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Chapter VII: Hyper-Threading Technology

It looks like now is the perfect time to put in a word about the well-known Hyper Threading technology (HT). The main idea behind this technology is very simple: all processor execution units (or the majority of them) are almost never busy all at once during the program code execution. As a rule only one third of the available processor computational resources is occupied (according to Intel’s own estimates), which is actually quite humiliating, I should say.

So, it suddenly occurred to them: why don’t we use the part of the execution units that are free from working on the current program code for some other program execution or other thread execution within the same program? In fact, this is a very reasonable idea. By the way, they first voiced out this idea in 1978, then Cray implemented it in their CDC6600 (although this was not a single-die CPU). AT that time they called it Simultaneous Multi Threading. So, I wouldn’t say that Intel was highly original when they first came up with the idea of HT technology. Nevertheless, we should give them due credit: Intel was the one to bring Hyper Threading technology into the PC market.

How does this technology actually work? The basic idea seems to be pretty clear, but how did they implement the simultaneous processing of several tasks?

In fact, it was all done in a very simple and logical way. The CPU with Hyper Threading technology is recognized by the operating system as two logical processors. So, only if the operating system can work correctly in multi-processor configurations, it will be able to work correctly with Hyper Threading technology. Each of the logical processors is assigned a corresponding “architectural status” defined by the values of the logical registers, service flags and status registers. The “architectural status” of the two logical processors is different, and the logics managing them should know to process the status of each processor separately. These are the blocks that had to be added to the CPU.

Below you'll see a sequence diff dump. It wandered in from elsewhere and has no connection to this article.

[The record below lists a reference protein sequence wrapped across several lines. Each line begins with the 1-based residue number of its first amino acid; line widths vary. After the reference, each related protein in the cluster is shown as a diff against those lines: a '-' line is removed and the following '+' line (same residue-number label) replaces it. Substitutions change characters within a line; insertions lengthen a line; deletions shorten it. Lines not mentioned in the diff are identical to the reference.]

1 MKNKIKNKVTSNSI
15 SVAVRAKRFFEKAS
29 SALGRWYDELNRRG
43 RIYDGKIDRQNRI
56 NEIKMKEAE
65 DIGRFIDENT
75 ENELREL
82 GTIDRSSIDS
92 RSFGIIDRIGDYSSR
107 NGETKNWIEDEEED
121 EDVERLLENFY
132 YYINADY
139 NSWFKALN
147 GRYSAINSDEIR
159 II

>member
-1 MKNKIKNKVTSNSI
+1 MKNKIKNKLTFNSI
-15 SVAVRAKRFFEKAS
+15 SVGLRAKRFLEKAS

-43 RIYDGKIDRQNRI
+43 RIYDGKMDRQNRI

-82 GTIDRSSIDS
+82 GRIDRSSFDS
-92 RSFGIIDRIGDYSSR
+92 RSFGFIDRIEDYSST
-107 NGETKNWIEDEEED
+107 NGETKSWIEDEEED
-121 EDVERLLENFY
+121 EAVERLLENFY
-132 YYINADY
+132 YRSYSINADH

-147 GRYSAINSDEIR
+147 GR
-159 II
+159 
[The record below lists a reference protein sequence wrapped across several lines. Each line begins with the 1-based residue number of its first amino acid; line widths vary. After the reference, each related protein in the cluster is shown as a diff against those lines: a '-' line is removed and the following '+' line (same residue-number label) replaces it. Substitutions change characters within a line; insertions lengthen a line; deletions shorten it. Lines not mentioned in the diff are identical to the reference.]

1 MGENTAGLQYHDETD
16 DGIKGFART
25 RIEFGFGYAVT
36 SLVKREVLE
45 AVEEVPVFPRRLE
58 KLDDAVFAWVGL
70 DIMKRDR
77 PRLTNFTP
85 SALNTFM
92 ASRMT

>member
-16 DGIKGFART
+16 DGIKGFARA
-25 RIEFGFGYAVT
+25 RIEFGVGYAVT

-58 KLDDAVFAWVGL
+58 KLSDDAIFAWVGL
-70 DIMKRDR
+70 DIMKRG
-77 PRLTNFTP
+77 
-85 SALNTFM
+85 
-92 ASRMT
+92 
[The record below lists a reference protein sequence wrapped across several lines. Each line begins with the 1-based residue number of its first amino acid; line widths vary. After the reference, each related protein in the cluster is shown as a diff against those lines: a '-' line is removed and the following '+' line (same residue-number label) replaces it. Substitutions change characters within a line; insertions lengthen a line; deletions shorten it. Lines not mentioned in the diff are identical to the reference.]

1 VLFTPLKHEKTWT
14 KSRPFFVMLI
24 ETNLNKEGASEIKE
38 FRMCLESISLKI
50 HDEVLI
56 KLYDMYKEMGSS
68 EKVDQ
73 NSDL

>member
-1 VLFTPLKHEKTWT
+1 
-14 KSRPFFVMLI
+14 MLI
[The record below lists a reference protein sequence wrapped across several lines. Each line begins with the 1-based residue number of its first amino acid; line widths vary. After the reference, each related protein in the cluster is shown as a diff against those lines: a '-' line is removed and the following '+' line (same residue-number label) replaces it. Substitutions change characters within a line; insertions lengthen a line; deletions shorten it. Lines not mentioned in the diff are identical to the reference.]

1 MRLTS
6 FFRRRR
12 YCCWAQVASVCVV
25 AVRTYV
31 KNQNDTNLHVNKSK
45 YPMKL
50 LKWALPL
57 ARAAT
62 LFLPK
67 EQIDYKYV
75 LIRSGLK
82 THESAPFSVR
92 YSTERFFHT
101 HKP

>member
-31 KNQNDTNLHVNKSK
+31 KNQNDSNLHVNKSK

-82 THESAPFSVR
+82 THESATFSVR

All in all, the CPU can be split in two parts: two description sets for “architectural statuses” of our logical CPUs, and a single core for both of them, which actually executes the commands. To make it simpler, we could say that the units implementing Hyper Threading support belong to the Front End unit block of the processor.

So, the following units had to be added to the processor to guarantee Hyper Threading technology support (to be more exact, they had to duplicate a number of already existing units): Instruction Streaming Buffers, Instruction TLB, Trace Cache Next IP, Trace Cache Fill Buffers, Register Alias Tables. Note that all these extra units do not increase the die size that much. It gets less than 5% bigger. Take a look yourself:


the picture above presents Intel Xeon MP processor with 256KB L2 cache and 1MB L3 cache,
manufactured with 0.18micron technology

This way, most of the units added to the CPU are special buffers saving the info about architectural status of the logical processors.

Now the working principles get very easy to understand: different programs (or different threads of the same program) are simply sent to different logical processors. The only difference is that they are still executed in a single physical processor, so it looks like the biggest performance gain could only be obtained when the running programs use different execution units.

 
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